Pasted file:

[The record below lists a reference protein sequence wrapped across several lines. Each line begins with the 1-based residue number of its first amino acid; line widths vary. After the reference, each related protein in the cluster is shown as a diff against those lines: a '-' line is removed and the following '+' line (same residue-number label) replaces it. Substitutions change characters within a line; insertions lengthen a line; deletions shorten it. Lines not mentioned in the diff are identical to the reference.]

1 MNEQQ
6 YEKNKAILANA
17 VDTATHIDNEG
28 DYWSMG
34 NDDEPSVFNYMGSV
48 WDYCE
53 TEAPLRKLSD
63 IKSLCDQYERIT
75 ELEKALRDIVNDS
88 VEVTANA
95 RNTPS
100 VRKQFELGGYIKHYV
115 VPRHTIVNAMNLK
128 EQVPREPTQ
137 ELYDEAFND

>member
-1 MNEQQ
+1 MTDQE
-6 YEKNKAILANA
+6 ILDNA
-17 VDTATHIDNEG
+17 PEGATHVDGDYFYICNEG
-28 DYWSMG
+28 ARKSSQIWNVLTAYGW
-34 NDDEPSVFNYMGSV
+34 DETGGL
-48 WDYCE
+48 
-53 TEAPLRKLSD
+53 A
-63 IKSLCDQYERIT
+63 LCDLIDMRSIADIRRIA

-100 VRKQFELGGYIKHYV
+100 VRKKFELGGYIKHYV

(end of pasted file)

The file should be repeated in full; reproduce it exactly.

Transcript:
[The record below lists a reference protein sequence wrapped across several lines. Each line begins with the 1-based residue number of its first amino acid; line widths vary. After the reference, each related protein in the cluster is shown as a diff against those lines: a '-' line is removed and the following '+' line (same residue-number label) replaces it. Substitutions change characters within a line; insertions lengthen a line; deletions shorten it. Lines not mentioned in the diff are identical to the reference.]

1 MNEQQ
6 YEKNKAILANA
17 VDTATHIDNEG
28 DYWSMG
34 NDDEPSVFNYMGSV
48 WDYCE
53 TEAPLRKLSD
63 IKSLCDQYERIT
75 ELEKALRDIVNDS
88 VEVTANA
95 RNTPS
100 VRKQFELGGYIKHYV
115 VPRHTIVNAMNLK
128 EQVPREPTQ
137 ELYDEAFND

>member
-1 MNEQQ
+1 MTDQE
-6 YEKNKAILANA
+6 ILDNA
-17 VDTATHIDNEG
+17 PEGATHVDGDYFYICNEG
-28 DYWSMG
+28 ARKSSQIWNVLTAYGW
-34 NDDEPSVFNYMGSV
+34 DETGGL
-48 WDYCE
+48 
-53 TEAPLRKLSD
+53 A
-63 IKSLCDQYERIT
+63 LCDLIDMRSIADIRRIA

-100 VRKQFELGGYIKHYV
+100 VRKKFELGGYIKHYV